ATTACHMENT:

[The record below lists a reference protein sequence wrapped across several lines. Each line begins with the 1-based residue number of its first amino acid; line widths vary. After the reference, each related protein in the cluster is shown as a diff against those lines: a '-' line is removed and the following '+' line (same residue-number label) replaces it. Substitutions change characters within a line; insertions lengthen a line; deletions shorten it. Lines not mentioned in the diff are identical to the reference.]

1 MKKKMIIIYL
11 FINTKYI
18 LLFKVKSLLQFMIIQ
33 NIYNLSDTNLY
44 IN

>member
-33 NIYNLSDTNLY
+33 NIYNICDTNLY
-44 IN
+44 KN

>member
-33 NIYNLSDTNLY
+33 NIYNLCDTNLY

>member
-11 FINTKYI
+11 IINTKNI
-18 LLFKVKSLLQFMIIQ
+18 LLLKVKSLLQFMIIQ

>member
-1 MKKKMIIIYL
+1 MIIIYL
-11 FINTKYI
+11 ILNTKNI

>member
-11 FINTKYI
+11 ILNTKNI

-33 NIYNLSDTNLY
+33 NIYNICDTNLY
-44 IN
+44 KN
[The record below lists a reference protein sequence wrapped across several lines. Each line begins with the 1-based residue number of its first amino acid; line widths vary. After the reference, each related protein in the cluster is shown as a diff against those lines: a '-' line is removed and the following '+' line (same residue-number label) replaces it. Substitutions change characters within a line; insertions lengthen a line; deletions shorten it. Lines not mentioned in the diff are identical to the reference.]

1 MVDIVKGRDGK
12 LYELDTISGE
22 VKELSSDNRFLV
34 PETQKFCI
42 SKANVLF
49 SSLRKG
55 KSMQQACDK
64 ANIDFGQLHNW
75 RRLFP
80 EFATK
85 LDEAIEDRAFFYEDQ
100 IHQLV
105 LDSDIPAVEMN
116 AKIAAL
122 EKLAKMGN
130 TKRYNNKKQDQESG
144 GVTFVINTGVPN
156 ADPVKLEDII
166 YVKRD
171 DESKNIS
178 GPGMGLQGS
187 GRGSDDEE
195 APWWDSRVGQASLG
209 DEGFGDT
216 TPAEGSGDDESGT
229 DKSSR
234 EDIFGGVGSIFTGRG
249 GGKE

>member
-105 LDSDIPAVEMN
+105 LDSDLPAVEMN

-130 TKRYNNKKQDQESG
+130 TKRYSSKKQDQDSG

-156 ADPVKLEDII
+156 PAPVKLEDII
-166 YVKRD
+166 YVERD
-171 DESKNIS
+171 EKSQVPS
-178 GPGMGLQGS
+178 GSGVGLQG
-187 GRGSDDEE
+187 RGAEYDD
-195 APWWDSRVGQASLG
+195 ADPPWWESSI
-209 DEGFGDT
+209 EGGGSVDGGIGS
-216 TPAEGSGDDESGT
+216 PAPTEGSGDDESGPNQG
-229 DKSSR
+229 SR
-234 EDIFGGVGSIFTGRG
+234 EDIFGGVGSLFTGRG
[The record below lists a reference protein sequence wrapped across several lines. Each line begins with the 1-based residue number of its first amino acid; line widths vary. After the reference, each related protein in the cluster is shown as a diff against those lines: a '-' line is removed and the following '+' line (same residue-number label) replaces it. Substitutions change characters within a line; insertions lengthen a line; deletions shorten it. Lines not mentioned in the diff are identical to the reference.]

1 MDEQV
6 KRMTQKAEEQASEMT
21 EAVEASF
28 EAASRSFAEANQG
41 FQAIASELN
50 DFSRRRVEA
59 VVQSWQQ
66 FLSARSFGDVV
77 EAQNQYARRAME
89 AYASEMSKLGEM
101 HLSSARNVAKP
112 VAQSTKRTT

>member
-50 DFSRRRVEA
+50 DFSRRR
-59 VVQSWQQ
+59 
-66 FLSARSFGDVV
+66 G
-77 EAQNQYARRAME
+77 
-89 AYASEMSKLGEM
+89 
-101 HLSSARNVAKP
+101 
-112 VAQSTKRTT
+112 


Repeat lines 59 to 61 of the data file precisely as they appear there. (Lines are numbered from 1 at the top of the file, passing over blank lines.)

234 EDIFGGVGSIFTGRG
249 GGKE

>member